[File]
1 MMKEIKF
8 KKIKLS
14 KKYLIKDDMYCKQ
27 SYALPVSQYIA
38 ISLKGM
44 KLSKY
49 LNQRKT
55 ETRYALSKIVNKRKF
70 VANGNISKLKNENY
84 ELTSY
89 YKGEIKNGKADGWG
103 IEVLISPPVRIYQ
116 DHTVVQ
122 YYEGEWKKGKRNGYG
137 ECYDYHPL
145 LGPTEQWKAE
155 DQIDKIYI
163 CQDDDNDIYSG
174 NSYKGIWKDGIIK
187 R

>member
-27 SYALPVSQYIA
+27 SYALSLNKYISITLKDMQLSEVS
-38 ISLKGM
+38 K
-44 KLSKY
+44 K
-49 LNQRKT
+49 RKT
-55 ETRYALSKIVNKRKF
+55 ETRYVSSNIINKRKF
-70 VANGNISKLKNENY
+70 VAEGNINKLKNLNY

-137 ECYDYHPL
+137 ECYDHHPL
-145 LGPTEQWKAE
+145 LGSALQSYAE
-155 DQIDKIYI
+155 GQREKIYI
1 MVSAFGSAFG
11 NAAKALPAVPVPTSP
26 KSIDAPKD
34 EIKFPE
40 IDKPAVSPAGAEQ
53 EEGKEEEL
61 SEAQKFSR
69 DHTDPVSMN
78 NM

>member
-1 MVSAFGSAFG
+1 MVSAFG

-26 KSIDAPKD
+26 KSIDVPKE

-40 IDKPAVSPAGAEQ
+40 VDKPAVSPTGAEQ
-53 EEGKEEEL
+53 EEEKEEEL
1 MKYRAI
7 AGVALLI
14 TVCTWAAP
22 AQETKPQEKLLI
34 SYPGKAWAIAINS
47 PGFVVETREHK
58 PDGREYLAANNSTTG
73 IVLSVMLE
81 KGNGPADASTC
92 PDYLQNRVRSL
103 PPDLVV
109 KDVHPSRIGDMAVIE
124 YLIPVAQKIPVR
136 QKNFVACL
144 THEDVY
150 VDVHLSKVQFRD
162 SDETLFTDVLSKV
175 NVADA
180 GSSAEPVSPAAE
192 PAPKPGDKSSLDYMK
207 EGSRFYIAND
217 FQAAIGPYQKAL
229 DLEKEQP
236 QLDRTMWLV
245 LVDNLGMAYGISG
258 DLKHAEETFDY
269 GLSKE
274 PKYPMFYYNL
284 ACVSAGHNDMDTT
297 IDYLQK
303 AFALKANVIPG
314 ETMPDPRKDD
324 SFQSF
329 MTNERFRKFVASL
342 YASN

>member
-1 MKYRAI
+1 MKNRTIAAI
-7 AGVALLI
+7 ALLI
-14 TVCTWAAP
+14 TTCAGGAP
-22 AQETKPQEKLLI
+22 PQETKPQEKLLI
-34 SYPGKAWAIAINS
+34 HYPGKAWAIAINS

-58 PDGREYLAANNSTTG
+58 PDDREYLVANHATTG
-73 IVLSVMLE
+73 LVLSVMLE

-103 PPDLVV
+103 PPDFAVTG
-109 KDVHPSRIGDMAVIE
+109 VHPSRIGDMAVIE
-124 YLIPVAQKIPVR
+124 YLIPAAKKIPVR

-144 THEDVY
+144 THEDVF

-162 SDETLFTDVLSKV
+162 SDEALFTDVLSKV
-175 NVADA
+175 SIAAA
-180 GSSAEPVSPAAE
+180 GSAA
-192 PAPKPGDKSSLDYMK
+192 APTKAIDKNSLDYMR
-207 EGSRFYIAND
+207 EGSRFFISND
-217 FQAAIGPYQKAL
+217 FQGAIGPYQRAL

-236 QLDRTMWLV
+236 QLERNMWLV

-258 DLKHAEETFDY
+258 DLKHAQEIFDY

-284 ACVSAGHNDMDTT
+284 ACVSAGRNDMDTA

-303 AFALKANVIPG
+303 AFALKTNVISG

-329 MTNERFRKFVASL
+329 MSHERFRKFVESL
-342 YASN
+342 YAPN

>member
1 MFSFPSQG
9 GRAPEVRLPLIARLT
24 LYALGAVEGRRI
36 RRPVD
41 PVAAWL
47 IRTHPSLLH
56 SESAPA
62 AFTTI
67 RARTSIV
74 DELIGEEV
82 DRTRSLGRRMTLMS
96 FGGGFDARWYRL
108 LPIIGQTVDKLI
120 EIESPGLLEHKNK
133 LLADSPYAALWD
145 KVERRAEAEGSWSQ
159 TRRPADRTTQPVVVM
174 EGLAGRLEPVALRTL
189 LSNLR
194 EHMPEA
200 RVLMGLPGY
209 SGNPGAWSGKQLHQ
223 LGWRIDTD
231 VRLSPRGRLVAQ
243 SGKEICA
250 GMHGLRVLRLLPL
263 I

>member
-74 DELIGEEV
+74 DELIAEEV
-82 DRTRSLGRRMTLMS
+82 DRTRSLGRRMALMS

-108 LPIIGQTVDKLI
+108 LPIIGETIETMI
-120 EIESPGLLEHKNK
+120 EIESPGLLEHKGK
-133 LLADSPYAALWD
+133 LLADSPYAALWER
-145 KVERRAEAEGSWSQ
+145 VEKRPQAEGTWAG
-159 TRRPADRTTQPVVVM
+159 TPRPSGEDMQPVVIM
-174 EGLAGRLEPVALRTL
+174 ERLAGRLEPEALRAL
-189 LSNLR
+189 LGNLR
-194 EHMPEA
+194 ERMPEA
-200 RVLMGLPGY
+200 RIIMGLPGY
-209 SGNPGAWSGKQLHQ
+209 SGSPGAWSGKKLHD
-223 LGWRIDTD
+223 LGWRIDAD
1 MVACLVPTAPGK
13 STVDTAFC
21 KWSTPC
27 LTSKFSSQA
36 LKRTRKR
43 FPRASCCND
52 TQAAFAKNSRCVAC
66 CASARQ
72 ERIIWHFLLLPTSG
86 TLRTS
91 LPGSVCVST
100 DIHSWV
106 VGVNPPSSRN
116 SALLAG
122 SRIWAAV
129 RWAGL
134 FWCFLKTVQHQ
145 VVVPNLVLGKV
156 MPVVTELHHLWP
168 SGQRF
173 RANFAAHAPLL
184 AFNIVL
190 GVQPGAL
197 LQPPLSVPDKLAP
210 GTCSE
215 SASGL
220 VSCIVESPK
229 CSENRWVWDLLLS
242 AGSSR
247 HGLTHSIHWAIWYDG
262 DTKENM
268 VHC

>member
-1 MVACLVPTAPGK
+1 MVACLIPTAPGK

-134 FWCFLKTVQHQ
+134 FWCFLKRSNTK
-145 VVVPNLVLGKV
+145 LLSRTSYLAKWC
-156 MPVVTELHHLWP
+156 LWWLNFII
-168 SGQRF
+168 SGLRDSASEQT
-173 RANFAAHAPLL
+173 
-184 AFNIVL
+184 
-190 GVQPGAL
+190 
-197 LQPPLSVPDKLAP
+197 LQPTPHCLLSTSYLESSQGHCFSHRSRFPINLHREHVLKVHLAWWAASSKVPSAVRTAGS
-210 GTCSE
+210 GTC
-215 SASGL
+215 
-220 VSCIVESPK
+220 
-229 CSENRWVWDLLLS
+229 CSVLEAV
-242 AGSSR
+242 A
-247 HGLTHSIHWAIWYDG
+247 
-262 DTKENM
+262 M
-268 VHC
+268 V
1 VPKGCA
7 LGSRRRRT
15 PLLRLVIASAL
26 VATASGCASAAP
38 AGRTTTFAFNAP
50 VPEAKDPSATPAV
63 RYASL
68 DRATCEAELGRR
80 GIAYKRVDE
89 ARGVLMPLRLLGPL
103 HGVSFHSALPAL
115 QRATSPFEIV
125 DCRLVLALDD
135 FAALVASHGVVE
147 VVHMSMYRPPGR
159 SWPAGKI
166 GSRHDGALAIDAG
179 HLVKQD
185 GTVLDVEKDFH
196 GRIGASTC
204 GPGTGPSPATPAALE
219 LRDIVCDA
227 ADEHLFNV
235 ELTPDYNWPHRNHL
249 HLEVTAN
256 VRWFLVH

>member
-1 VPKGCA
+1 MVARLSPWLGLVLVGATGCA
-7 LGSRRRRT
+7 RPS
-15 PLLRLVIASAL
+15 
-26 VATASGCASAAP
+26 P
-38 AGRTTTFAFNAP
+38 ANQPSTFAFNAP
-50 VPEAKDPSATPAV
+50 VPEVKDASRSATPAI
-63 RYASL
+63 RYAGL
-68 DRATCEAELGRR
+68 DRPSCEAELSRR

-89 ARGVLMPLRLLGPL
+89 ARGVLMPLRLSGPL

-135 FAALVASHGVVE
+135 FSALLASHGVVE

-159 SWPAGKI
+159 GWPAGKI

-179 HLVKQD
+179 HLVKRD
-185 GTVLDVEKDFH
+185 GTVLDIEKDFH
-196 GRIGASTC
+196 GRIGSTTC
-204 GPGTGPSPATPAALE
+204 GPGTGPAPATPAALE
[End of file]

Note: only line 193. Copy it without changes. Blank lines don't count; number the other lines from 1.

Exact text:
-223 LGWRIDTD